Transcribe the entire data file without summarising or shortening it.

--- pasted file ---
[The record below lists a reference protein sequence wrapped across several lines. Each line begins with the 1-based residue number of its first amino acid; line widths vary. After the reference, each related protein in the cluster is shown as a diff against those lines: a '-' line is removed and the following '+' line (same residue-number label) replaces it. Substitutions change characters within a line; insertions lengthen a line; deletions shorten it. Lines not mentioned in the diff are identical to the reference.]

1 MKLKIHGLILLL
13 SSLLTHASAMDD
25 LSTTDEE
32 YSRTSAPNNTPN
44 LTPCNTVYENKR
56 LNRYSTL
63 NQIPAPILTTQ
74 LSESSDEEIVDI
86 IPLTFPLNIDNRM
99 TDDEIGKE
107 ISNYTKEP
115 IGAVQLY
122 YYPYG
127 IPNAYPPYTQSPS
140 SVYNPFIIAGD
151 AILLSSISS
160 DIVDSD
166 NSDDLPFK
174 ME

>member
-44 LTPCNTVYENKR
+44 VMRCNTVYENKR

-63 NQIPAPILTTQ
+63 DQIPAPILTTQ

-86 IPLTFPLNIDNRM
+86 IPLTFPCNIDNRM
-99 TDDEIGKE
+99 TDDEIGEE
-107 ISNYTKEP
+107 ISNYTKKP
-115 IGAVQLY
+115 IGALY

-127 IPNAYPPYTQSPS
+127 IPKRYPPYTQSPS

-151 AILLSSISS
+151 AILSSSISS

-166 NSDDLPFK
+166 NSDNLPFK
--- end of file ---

[The record below lists a reference protein sequence wrapped across several lines. Each line begins with the 1-based residue number of its first amino acid; line widths vary. After the reference, each related protein in the cluster is shown as a diff against those lines: a '-' line is removed and the following '+' line (same residue-number label) replaces it. Substitutions change characters within a line; insertions lengthen a line; deletions shorten it. Lines not mentioned in the diff are identical to the reference.]

1 MKLKIHGLILLL
13 SSLLTHASAMDD
25 LSTTDEE
32 YSRTSAPNNTPN
44 LTPCNTVYENKR
56 LNRYSTL
63 NQIPAPILTTQ
74 LSESSDEEIVDI
86 IPLTFPLNIDNRM
99 TDDEIGKE
107 ISNYTKEP
115 IGAVQLY
122 YYPYG
127 IPNAYPPYTQSPS
140 SVYNPFIIAGD
151 AILLSSISS
160 DIVDSD
166 NSDDLPFK
174 ME

>member
-44 LTPCNTVYENKR
+44 VMRCNTVYENKR

-63 NQIPAPILTTQ
+63 DQIPAPILTTQ

-86 IPLTFPLNIDNRM
+86 IPLTFPCNIDNRM
-99 TDDEIGKE
+99 TDDEIGEE
-107 ISNYTKEP
+107 ISNYTKKP
-115 IGAVQLY
+115 IGALY

-127 IPNAYPPYTQSPS
+127 IPKRYPPYTQSPS

-151 AILLSSISS
+151 AILSSSISS

-166 NSDDLPFK
+166 NSDNLPFK